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Woman faces 20 years for trying to export F-35, F-22 engines to China [UPDATE]

According to the DoJ, the espionage took place between March 2011 and June 2013.

This post is appearing on Autoblog Military, Autoblog's sub-site dedicated to the vehicles, aircraft, and ships of the world's armed forces.

UPDATE: A previous version of this story listed the F-22 and F-35 engines as General Electric units. This is incorrect. The engines are produced by Pratt and Whitney. The story has been edited accordingly.

When we hear about espionage, it's because authorities caught a spy trying to smuggle data or small technical components out of the country. You know, stuff that's easy to conceal. We rarely hear stories about pilfering something the size of a jet engine.

But that's what the Department of Justice recently convicted Wenxia Man of. According to Foxtrot Alpha and a DoJ release, Man is guilty of "conspiring to export and cause the export of fighter jet engines, an unmanned aerial vehicle – commonly known as a drone – and related technical data to the People's Republic of China, in violation of the Arms Export Control Act."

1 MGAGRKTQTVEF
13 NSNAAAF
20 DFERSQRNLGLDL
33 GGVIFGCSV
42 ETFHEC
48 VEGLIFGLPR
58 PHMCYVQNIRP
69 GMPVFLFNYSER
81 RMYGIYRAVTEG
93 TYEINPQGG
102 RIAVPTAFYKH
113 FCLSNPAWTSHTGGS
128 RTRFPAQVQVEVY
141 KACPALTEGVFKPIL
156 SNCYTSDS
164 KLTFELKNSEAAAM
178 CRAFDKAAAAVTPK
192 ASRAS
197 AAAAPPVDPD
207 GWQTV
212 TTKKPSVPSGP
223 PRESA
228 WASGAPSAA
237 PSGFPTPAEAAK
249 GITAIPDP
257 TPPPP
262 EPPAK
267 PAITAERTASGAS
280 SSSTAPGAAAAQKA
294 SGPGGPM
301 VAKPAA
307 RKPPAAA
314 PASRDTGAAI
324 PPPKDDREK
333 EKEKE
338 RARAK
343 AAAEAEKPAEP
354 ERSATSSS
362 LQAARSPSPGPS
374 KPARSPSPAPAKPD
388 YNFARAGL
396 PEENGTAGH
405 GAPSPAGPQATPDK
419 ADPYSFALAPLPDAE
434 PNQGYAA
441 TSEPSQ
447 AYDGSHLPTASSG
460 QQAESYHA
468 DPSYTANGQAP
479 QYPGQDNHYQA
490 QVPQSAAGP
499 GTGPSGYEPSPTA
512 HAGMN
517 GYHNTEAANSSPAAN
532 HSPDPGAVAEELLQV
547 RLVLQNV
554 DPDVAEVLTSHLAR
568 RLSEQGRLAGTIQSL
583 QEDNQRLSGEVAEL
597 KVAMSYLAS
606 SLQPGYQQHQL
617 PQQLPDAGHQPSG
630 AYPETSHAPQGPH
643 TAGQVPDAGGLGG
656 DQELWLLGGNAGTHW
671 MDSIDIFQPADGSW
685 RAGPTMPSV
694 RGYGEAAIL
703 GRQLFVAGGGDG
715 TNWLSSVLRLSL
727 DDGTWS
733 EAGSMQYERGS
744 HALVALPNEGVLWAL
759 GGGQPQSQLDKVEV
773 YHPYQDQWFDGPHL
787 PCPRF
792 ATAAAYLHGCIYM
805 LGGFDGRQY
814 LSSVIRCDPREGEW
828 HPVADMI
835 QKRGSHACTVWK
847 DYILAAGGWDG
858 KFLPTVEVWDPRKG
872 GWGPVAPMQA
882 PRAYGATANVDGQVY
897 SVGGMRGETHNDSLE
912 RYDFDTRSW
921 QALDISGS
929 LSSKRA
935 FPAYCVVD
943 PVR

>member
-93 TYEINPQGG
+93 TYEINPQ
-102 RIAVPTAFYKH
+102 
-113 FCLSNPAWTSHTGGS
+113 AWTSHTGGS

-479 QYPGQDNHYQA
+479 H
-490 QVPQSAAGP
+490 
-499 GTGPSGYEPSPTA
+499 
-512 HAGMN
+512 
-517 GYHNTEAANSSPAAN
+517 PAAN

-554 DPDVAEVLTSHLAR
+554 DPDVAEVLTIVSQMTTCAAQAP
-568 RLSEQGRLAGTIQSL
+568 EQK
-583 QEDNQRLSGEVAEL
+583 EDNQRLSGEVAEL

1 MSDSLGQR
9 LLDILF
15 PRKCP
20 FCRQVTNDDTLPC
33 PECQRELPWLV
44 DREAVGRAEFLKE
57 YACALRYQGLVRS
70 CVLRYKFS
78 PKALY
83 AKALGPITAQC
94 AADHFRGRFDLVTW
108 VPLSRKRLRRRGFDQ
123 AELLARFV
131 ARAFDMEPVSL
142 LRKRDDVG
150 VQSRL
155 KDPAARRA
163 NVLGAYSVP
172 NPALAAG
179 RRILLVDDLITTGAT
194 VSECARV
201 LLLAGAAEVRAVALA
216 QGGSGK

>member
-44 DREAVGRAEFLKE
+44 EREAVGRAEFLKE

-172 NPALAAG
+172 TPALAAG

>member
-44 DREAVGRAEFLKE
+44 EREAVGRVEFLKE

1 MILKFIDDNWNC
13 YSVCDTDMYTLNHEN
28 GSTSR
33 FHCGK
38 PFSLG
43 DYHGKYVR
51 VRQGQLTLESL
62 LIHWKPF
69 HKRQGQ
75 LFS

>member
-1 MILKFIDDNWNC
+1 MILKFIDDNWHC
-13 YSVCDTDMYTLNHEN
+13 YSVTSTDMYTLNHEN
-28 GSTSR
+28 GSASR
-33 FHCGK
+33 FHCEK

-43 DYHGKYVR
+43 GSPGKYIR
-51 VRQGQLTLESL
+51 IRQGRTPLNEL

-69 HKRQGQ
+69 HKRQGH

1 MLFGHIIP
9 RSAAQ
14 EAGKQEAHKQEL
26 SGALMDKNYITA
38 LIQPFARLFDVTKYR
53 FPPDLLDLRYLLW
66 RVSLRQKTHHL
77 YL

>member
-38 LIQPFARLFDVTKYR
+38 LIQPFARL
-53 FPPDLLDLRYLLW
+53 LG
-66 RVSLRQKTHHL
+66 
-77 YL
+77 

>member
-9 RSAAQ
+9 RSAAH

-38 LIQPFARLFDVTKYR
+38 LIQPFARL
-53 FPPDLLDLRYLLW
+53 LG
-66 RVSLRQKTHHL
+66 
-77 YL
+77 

Man tried to export entire Pratt and Whitney engines from the US military's two newest fighter aircraft, the F-35 Lightning II and F-22 Raptor. Man also tried to export the F-16 Flying Falcon's General Electric engine and an entire MQ-9 Reaper drone. The Reaper has a wingspan of 65 feet – even if Man could have acquired an unassembled drone, shipping one out of the country is a ludicrous idea.

But she tried anyway. According to the DoJ documents, between March 2011 and June 2013, Man worked with a contact in the PRC to illegally export the components and the relative technical data. Despite the severity of the crime – the F-35/F-22 engines and MQ-9 are among the newest items in the military's aerial arsenal – Man faces a maximum of 20 years in federal prison. Sentencing is in August.

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